Twelve people have been killed and more than 90 others wounded in shootings across Chicago since noon Friday, marking a bloody holiday weekend that surpassed last year’s violence, according to police.
Officer Jose Estrada, spokesman for the police department, said he could not verify but would not dispute reports by The Chicago Tribune and other local media that at least 101 people were shot between 3 p.m. Friday and 6 a.m. Wednesday.
Estrada said it was hard to describe the weekend as a particularly difficult one for police.
“Any time you have people shot and killed, it’s difficult,” he said. “I can’t say this weekend was more difficult than any other. And it’s a little unfair — does five days count as a weekend?”
The number of shootings, which police said surged during a six-hour period on Monday night, was higher than in 2013, the last time the 4th of July weekend spanned four days, when 74 people were shot, according to the Tribune.
The weekend brought the total number of people shot in Chicago this year above 1,800, which is lower than the 2,035 recorded at this time last year when violence spiked sharply, the Tribune reported.
The violence came less than a week after President Donald Trump tweeted that gun crime in Chicago had reached “epidemic proportions” and that he would be “sending in Federal help.”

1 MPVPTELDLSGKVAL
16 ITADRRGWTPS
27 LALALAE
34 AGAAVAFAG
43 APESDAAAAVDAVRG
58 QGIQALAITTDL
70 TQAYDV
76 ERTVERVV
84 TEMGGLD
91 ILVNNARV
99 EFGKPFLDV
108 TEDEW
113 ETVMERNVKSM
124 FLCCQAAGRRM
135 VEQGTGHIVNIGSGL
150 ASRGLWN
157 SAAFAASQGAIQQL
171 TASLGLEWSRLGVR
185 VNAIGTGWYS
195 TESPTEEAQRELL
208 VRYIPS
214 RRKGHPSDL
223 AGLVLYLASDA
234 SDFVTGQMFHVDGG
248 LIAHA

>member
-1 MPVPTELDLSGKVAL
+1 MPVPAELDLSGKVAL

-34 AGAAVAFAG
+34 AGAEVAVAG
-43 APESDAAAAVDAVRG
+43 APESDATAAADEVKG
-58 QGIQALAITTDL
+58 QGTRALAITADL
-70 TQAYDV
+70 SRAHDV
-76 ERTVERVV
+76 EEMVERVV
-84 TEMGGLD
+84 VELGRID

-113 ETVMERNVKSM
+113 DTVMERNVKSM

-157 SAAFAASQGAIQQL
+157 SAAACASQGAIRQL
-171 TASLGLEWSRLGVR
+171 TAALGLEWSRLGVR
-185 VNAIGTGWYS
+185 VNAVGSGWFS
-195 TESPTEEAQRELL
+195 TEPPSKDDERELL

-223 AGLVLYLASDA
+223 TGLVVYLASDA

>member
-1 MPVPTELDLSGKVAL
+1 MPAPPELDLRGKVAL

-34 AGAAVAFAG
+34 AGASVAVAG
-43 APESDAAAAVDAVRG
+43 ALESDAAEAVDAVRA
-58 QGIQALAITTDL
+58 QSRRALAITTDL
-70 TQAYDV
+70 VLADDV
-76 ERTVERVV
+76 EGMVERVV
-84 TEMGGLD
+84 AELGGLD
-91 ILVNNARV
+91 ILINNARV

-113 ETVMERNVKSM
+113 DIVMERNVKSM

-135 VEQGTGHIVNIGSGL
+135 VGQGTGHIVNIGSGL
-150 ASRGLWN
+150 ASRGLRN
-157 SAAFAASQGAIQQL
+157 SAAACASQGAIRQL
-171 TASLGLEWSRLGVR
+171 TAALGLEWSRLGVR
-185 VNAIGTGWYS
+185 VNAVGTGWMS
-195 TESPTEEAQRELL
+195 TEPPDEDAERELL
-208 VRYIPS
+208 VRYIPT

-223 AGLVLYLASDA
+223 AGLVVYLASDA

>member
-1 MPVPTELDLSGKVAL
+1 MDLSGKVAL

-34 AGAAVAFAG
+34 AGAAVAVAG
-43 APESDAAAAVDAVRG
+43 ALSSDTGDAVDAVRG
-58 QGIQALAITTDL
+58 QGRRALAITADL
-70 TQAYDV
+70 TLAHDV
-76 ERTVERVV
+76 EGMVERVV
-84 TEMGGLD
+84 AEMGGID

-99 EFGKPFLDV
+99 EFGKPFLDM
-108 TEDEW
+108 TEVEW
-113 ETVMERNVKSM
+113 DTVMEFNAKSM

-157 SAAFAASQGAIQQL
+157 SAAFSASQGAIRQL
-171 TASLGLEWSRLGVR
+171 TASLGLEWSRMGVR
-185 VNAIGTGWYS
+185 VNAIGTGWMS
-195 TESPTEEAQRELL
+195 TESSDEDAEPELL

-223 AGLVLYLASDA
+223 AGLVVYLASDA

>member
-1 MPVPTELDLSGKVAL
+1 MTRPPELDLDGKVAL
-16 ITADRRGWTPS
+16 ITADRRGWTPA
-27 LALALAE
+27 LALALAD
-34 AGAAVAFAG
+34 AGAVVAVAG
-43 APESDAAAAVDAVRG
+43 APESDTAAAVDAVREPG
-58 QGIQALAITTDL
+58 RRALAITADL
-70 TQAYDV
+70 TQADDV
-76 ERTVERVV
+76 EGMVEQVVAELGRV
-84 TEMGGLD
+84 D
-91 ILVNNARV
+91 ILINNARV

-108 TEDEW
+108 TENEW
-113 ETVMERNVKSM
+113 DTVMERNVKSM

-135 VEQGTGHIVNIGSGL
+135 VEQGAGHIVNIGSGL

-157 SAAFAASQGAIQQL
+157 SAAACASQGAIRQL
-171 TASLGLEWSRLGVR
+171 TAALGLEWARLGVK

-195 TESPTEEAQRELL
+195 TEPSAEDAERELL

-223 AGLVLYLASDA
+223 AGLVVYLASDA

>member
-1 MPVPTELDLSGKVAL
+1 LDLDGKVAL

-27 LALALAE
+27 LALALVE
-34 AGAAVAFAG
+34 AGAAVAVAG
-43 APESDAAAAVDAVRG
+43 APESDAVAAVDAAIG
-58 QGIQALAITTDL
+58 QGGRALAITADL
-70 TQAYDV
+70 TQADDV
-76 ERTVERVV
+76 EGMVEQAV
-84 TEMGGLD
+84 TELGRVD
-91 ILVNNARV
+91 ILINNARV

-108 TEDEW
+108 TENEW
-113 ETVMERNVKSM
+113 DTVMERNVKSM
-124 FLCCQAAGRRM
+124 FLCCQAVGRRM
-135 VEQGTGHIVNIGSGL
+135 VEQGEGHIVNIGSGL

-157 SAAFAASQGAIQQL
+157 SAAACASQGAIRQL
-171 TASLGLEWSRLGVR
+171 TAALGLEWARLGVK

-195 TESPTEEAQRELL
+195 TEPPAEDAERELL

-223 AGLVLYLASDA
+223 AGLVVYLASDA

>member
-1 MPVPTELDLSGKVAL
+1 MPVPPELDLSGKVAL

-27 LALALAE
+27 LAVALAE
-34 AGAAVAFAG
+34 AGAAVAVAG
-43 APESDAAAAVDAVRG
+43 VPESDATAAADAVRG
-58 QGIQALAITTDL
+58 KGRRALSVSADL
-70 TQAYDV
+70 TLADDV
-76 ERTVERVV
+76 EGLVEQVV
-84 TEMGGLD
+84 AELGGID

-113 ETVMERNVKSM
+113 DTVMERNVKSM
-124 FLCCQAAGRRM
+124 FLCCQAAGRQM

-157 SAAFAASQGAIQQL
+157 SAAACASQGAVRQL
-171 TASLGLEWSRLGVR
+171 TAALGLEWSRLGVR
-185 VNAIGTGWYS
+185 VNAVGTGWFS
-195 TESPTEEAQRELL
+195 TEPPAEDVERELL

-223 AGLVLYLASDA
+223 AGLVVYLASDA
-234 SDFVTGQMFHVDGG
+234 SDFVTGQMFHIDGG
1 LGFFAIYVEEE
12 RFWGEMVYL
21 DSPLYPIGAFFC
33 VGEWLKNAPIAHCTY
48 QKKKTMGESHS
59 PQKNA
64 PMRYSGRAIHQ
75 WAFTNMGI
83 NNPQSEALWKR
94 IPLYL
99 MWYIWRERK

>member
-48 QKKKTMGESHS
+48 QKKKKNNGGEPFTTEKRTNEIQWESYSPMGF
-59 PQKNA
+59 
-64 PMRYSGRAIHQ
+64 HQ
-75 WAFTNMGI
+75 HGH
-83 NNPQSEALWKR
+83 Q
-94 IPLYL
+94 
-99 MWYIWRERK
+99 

Crime and killings in Chicago have reached such epidemic proportions that I am sending in Federal help. 1714 shootings in Chicago this year!
— Donald J. Trump (@realDonaldTrump) June 30, 2017
The vast majority of the 762 murders and more than 4,000 shooting incidents in Chicago last year occurred in a few predominantly black and Latino neighborhoods on the city’s West and South Sides, and were driven by gang-related feuds and drug wars.
The Trump administration announced Friday it was dispatching an additional 20 ATF agents to the city to stem gun violence that has left more than 1,000 dead over the past 18 months. The Justice Department and the city also announced the formation of a joint strike force of federal and local law enforcement officials to ramp up prosecution of gun-related crimes.
“The Trump Administration will not let the bloodshed go on; we cannot accept these levels of violence,” said Attorney General Jeff Sessions.